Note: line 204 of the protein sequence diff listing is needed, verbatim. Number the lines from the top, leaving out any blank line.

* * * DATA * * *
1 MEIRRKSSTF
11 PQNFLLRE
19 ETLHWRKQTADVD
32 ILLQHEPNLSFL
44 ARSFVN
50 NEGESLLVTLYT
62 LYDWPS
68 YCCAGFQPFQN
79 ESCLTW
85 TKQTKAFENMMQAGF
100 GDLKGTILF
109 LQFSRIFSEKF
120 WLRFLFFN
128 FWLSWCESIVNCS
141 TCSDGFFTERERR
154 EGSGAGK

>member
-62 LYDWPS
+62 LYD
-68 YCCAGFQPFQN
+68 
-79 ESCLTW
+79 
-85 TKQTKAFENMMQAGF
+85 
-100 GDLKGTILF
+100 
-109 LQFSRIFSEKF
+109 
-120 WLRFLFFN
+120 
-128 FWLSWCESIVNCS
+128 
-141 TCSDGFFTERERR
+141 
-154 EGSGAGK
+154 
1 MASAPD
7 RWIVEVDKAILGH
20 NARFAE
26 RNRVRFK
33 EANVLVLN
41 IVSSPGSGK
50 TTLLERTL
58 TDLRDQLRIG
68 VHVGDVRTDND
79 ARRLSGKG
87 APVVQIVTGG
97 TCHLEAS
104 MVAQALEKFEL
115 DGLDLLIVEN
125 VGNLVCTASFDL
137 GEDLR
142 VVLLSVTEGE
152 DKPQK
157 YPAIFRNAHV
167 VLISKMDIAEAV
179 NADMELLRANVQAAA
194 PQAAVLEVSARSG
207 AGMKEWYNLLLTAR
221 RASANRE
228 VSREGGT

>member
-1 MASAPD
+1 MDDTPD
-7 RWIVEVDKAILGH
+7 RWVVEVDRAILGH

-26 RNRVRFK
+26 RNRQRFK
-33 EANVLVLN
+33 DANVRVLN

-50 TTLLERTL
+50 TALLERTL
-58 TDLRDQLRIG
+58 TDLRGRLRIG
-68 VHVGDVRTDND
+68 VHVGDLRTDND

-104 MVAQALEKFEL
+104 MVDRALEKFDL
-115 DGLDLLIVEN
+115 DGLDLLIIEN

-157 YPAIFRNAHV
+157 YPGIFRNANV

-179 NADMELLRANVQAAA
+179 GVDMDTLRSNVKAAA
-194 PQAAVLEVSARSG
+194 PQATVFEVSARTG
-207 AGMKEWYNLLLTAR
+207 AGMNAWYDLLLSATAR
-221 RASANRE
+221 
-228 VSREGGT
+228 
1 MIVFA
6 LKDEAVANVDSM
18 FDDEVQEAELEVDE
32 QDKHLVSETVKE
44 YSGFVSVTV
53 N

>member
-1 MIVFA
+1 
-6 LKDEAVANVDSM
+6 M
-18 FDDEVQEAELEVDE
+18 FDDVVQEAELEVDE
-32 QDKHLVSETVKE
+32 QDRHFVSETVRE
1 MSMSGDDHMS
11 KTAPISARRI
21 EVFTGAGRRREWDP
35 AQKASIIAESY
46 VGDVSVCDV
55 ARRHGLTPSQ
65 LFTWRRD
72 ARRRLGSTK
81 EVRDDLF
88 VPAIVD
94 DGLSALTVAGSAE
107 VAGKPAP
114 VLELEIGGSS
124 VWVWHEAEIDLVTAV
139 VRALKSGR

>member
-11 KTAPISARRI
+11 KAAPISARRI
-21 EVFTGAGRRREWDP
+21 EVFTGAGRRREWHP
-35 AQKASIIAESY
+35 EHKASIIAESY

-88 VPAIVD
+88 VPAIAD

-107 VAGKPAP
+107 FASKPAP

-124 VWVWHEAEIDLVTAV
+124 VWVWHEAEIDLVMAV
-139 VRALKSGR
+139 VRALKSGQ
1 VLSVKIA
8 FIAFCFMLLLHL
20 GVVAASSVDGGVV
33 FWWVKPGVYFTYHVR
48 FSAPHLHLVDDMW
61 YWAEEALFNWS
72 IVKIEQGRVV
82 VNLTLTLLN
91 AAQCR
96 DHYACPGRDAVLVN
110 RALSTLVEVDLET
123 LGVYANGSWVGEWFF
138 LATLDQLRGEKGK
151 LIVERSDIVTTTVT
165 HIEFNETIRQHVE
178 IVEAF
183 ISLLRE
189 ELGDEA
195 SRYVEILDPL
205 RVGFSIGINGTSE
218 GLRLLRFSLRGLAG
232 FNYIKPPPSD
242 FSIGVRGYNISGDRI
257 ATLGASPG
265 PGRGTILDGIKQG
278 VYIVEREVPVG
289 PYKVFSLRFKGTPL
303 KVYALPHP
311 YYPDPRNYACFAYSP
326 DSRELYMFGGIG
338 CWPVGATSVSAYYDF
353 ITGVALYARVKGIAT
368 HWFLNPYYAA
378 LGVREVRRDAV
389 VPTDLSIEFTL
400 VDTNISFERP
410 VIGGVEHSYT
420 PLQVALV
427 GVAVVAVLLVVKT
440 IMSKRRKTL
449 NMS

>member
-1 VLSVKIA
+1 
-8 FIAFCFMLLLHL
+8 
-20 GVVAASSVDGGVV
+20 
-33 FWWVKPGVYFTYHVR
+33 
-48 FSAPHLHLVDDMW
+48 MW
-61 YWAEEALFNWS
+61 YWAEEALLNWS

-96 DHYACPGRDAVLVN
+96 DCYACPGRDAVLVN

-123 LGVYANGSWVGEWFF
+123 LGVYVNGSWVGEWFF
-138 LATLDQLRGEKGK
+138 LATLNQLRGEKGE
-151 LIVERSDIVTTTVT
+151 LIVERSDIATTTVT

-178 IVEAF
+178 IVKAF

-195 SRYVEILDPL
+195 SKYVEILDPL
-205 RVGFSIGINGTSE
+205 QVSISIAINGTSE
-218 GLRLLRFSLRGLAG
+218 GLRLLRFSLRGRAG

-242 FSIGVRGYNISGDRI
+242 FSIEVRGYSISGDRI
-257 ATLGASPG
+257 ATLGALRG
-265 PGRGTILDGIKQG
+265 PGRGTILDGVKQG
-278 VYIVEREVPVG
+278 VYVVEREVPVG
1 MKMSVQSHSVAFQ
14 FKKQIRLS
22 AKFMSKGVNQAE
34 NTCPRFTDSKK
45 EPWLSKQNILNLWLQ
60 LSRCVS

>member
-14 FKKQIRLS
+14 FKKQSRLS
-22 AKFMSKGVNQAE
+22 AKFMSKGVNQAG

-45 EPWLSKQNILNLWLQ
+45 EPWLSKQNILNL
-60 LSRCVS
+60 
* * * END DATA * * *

+195 SKYVEILDPL